As a microbe-derived C pool24, GRSP made a substantial contribution to the SOC, which was 1.6 to 6.7 times higher than the contribution of microbial biomass C (Fig. 2). The fact that the GRSP/SOC ratio was much higher than the microbial biomass-C/SOC ratio indicated that the contribution of GRSP to SOC exceeds the contribution of the standing AMF hyphae biomass C, which is part of the microbial biomass C. Studies have shown that the average lifespan of GRSP (6–42 years)24 is remarkably prolonged than the mean residence time of hyphae (5–6 days)15, 48. Relatively high GRSP concentrations and high GRSP/SOC ratio highlighted the importance of AMF production in soil C accumulation. Moreover, our results indicated that AMF is a larger C sink in tropical forest soils than previously assumed based on live extraradical or intraradical hyphae49.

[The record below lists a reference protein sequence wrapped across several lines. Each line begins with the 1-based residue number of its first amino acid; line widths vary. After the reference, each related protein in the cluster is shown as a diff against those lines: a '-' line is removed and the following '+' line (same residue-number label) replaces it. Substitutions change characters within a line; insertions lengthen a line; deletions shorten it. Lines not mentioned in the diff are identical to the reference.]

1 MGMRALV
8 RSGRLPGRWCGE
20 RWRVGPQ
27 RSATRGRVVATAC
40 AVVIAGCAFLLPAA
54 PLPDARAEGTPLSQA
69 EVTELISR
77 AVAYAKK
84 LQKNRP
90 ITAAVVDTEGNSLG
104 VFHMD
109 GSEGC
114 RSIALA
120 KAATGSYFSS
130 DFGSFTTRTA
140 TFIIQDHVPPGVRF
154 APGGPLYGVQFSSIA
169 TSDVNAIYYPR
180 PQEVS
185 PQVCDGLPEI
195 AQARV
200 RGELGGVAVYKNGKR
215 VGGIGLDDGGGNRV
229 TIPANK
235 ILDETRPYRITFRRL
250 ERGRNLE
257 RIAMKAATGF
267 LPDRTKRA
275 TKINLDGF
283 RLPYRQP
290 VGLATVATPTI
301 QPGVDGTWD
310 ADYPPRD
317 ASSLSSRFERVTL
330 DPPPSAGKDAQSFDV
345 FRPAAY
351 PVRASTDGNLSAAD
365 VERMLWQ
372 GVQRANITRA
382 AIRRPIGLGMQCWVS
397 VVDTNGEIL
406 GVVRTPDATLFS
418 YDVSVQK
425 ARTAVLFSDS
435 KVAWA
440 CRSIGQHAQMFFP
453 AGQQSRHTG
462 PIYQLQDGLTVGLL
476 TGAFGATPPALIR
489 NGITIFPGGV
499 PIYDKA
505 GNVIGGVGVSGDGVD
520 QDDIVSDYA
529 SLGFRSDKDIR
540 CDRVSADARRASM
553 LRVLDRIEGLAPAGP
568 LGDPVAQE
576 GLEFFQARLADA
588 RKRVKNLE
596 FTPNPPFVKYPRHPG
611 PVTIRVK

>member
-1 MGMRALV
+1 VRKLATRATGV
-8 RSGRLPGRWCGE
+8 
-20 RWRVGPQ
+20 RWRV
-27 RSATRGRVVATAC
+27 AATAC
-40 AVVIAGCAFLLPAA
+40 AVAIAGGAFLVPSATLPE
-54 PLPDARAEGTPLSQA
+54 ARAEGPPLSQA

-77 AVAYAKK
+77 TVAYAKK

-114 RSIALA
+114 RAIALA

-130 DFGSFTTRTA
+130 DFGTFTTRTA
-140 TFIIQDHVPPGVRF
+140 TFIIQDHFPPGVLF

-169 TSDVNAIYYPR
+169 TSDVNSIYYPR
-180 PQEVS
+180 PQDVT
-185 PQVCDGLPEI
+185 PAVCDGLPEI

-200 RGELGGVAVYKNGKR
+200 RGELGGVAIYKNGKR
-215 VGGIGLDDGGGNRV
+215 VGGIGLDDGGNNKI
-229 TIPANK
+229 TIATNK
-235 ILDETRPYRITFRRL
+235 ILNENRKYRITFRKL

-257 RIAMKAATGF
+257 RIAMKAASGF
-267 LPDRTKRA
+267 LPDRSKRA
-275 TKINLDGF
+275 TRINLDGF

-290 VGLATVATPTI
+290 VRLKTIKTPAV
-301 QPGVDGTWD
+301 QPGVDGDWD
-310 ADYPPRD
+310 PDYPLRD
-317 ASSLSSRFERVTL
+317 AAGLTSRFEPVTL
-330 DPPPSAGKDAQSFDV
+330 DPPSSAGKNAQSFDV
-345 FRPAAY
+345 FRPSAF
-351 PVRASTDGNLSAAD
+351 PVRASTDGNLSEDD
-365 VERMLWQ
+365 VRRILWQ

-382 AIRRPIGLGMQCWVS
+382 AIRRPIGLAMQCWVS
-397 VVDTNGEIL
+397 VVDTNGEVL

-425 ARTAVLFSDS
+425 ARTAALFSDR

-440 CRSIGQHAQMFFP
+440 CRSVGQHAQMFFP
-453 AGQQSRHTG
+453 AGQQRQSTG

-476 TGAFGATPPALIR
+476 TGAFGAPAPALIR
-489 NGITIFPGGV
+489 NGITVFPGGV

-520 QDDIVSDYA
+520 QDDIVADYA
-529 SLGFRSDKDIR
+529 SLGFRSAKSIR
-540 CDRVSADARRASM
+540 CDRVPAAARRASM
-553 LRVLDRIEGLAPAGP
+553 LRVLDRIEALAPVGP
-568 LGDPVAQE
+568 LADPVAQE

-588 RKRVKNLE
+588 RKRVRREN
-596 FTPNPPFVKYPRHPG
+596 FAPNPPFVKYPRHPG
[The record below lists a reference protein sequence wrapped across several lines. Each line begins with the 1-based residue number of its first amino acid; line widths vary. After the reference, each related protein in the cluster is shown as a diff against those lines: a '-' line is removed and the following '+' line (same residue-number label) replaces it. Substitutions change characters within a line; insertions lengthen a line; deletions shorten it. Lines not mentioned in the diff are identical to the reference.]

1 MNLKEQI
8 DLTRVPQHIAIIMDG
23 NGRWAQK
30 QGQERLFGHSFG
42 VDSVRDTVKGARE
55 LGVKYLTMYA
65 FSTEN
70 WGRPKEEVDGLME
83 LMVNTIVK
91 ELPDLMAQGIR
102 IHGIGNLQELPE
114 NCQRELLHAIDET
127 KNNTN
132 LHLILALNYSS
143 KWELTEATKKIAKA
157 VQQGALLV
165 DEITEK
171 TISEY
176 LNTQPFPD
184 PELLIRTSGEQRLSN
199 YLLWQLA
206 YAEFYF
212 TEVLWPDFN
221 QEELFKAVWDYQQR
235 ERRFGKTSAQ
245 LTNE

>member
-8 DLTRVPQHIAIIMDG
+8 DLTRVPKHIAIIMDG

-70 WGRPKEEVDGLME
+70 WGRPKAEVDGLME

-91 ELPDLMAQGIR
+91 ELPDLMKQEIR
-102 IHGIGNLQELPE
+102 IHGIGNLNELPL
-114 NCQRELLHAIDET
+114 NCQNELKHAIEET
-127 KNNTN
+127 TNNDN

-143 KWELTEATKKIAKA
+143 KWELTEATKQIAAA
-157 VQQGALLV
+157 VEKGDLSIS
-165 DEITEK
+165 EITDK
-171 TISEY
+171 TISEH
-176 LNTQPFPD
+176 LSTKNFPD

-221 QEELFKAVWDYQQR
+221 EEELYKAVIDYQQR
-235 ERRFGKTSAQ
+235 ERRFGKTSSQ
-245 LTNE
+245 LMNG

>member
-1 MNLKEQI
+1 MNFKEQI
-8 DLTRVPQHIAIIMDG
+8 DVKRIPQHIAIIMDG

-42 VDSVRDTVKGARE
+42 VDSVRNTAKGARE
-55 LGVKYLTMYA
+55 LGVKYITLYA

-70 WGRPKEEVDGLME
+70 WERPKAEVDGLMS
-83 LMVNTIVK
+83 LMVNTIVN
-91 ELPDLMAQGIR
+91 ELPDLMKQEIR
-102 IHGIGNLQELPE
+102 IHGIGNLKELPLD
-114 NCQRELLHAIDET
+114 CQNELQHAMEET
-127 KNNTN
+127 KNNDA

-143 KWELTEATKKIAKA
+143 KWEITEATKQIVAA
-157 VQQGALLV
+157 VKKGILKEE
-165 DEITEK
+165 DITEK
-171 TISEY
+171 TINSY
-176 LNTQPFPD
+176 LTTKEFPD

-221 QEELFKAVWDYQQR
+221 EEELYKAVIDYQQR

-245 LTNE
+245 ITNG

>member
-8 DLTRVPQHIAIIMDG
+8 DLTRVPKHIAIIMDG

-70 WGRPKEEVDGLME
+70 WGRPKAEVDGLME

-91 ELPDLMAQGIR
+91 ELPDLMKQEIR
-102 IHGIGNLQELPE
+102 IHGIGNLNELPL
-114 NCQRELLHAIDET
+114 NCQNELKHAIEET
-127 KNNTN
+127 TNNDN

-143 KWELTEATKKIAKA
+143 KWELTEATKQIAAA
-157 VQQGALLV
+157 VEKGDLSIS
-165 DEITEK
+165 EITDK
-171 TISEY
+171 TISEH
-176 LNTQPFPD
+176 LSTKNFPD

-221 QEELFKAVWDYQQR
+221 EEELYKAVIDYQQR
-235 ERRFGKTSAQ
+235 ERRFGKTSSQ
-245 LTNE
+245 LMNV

The solid-state 13C CPMAS NMR spectra of GRSP indicated a comparable proportion of aromatic C and O-alkyl C in tropical forests (Fig. 3). The proportion of aromatic and O-alkyl C concentrations of GRSP ranged from 17% to 34% and from 11% to 33%, respectively, for the three forests. Compared to the results of a study conducted in eastern South Dakota, USA (42–49% of aromatic C, 24–30% of carboxyl C, 4–14% of alkyl C and 4–16% of O-alkyl C)26, the GRSP observed in our forests had a lower aromatic C but higher carboxyl, alkyl and O-alkyl C proportions. Schindler et al. suggested that GRSP possessed a similar C-type distribution to that of humic acid, although the chemical structure of GRSP is still unclear26. Therefore, further study is expected to detect the chemical structure of GRSP, and GRSP may represent a material with rich aromatic and carboxyl C.